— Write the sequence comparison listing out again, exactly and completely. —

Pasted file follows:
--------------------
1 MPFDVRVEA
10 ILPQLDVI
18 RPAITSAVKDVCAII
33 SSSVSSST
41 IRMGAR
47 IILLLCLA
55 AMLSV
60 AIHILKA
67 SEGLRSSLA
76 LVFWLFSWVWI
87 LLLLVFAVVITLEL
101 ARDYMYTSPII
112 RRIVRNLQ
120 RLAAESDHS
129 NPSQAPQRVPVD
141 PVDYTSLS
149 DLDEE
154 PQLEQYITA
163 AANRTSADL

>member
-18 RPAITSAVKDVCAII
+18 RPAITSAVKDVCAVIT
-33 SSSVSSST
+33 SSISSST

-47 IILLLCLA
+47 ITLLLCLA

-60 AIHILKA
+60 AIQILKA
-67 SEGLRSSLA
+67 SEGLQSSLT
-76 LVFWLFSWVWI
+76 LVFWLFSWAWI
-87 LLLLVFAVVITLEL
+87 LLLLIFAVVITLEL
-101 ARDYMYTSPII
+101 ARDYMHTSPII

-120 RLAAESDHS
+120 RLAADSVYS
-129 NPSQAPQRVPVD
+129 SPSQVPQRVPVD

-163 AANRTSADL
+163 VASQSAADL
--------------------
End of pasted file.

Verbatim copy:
1 MPFDVRVEA
10 ILPQLDVI
18 RPAITSAVKDVCAII
33 SSSVSSST
41 IRMGAR
47 IILLLCLA
55 AMLSV
60 AIHILKA
67 SEGLRSSLA
76 LVFWLFSWVWI
87 LLLLVFAVVITLEL
101 ARDYMYTSPII
112 RRIVRNLQ
120 RLAAESDHS
129 NPSQAPQRVPVD
141 PVDYTSLS
149 DLDEE
154 PQLEQYITA
163 AANRTSADL

>member
-18 RPAITSAVKDVCAII
+18 RPAITSAVKDVCAVIT
-33 SSSVSSST
+33 SSISSST

-47 IILLLCLA
+47 ITLLLCLA

-60 AIHILKA
+60 AIQILKA
-67 SEGLRSSLA
+67 SEGLQSSLT
-76 LVFWLFSWVWI
+76 LVFWLFSWAWI
-87 LLLLVFAVVITLEL
+87 LLLLIFAVVITLEL
-101 ARDYMYTSPII
+101 ARDYMHTSPII

-120 RLAAESDHS
+120 RLAADSVYS
-129 NPSQAPQRVPVD
+129 SPSQVPQRVPVD

-163 AANRTSADL
+163 VASQSAADL